Let’s just dive right into this.  I believe and joyfully accept what the Scripture teaches about the equality of men and women as creations of God in His own image with differing roles according to gender in the home and the church.  I’m a complementarian.

Some men shrug at the notion of gender roles, while other men get combative.  The biblical vision of complementarity only excites a few men, and that breaks down to some extent along generational lines.

But nearly every woman grows intense and agitated on this issue.  And here’s why: How we think about complementarity and how we practice equality between men and women with differing roles affects pretty much every woman in our homes and our churches.  The self-interest of women is good, right, and necessary.  The disinterest of men is at best benign neglect, and at worst a failure to consider and love half the human population.

I’m a complementarian, but I don’t like the way I sometimes feel when I hear the issue discussed, and, more importantly, when I see shabby application and practice.  If we’re honest, many of us are better at thinking about this issue than we are at either talking about it or living it.  That’s true of a lot of issues really; but few other issues directly and immediately affect as many people as this issue.  The consternation, grimaces, hurts, and disappointments of our sisters–who are themselves complementarians–should register with us much more deeply than it appears to do in so many cases.

I’m a complementarian, but we need a way of talking, writing, and applying the Scriptures that not only celebrates gender distinctions and roles but celebrates in a way that infuses those roles with deep meaning.  Many people celebrate God-created gender differences the way they “celebrate” some cultural observance not their own, with a passing acknowledgment and perhaps a bit of intellectual curiosity without any signficant or lasting embrace of the difference and its beauty.  Our “celebrations” can be perfunctory and obligatory, rather than doxological and deep.  Such “celebrations” rarely surpass the superficial and stereotypical.  So shallow affirmations and “celebrations” ultimately feel dismissive and patronizing, lip service to quickly appease and move on without the messiness of genuine understanding.  I’m a complementarian, but I don’t want to celebrate gender differences and roles in a perfunctory, obligatory, superficial and ultimately patronizing way.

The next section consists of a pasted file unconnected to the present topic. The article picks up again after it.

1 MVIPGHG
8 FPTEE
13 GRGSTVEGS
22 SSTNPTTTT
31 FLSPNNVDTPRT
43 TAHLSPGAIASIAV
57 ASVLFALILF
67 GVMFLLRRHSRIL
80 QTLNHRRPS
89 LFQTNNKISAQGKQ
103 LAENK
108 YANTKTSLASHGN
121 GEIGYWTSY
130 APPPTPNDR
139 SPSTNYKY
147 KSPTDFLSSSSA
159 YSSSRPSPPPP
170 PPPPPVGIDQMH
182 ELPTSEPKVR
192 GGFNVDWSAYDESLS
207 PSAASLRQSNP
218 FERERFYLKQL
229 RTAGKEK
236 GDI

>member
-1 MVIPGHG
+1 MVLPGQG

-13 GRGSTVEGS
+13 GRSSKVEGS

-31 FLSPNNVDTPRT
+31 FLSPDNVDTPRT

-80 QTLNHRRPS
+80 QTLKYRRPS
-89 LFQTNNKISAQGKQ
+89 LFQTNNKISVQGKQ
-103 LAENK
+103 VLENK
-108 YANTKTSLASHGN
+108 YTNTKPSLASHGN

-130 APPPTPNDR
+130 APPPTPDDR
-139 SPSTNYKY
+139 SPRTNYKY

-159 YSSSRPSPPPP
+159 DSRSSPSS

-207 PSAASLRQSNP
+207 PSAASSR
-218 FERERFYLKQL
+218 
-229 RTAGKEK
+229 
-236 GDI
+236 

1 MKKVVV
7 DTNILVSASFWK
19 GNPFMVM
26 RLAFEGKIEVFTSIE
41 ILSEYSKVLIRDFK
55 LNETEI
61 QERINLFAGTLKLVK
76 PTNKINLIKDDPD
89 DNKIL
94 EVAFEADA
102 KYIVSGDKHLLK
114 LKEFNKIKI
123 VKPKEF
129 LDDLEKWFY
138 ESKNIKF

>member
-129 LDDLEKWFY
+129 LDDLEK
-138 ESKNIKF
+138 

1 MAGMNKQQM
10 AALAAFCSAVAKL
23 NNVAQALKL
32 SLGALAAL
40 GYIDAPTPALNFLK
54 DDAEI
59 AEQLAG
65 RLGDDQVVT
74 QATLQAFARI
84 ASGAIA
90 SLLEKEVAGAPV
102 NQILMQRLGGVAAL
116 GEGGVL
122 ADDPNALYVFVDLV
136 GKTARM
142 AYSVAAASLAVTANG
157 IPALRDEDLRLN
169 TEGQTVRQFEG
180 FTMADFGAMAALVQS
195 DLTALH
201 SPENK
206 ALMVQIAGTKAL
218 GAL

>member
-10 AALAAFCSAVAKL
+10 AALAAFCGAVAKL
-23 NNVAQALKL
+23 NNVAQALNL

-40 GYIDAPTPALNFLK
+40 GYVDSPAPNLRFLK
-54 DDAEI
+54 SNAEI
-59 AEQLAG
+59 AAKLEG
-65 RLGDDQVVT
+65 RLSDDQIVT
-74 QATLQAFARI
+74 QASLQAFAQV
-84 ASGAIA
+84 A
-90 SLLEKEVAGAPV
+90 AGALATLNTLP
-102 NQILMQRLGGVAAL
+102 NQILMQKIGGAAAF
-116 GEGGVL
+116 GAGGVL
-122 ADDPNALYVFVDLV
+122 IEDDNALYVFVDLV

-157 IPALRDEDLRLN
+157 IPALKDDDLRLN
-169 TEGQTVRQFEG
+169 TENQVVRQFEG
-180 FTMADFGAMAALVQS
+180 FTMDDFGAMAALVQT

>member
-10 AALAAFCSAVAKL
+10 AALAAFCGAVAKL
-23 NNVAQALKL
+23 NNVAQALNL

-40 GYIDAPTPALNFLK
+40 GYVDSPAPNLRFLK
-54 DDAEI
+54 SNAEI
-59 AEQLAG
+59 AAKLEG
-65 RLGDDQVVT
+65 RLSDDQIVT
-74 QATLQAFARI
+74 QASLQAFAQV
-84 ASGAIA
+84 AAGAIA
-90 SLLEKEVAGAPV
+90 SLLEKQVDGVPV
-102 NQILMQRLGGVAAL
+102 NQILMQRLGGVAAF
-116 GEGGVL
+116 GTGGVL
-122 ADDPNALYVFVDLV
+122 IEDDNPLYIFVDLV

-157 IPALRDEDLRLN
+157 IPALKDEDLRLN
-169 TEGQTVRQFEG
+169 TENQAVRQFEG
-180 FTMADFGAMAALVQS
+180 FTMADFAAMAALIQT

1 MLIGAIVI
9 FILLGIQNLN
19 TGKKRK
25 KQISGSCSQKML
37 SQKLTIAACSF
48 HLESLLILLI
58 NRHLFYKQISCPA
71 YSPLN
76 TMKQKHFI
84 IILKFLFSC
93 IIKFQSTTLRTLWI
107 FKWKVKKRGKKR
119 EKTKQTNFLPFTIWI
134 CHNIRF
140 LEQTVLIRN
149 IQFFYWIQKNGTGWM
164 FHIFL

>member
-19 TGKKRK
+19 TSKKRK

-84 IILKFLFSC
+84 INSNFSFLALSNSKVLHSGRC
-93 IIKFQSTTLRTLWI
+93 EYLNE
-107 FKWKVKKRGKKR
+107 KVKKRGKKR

There are many questions and issues that feed this pastoral angst for me.  But if I could boil it down to one practical issue or application question it might be this: What are the meaningful roles and contributions that women should make in our families and congregations?

Years ago, I remember asking that question to some leaders and members at one of the first churches I had the privilege of belonging to and serving.  Everyone returned blank stares.  I asked the question because I was coming up blank myself.  So this isn’t a harsh judgment of that church.  It’s just an illustration of a sobering reality: most churches and leaders have not thought at any length about what meaningful roles women should play in congregations while joyfully embracing the Bible’s teaching about gender roles.  When it comes to practice, too many of us have thought about the negative–how to safeguard the complementarian position–but have neglected the affirmative–how we should equip and deploy our sisters for service.

I love my sisters in Christ and I want to see them enjoy every freedom that Christ gives and flourish in every meaningful role that Christ defines and encourages.  So over the next couple weeks, I want to sketch out about 10 things I see women doing in the scripture that help shape and define meaningful feminine roles in the church, roles well beyond serving in the nursery and helping organize the next potluck.  The Bible gives us a view of women’s roles well beyond the church equivalent of “women’s work.”  Faithful brothers should be champions for those roles.  Faithful leaders should think this issue through, since it affects at least half our membership.  And faithful congregations should work through this issue so that while the bounds of God’s design are maintained a normative culture of female flourishing develops.

As we work through this, a few resources might be helpful:

John Piper and Wayne Grudem (eds), Recovering Biblical Manhood and Womanhood.  A must-have reference work exploring, as the title states, biblical manhood and womanhood.

Council on Biblical Manhood and Womanhood.  Articles, book reviews, sermons, conference, and book reviews aimed at “proclaiming God’s glorious design for men and women.”

Carolyn McCulley, Radical Womanhood: Feminine Faith in a Feminist World. A former feminist herself, Carolyn offers a very skillful look at the history of feminism, its affects on our view of women, and how women might pursue a vision of womanhood in keeping with God’s design.

There are tons of other useful resources available.  Feel free to recommend some you’ve found helpful in the comments.  And offer your thoughts: Do you think the church and Christian leaders have an effective way of talking about and applying a joyful, meaningful vision for women’s roles in the home and church?  Feel free to give a shout out to pastors and leaders you think are doing a good job on this.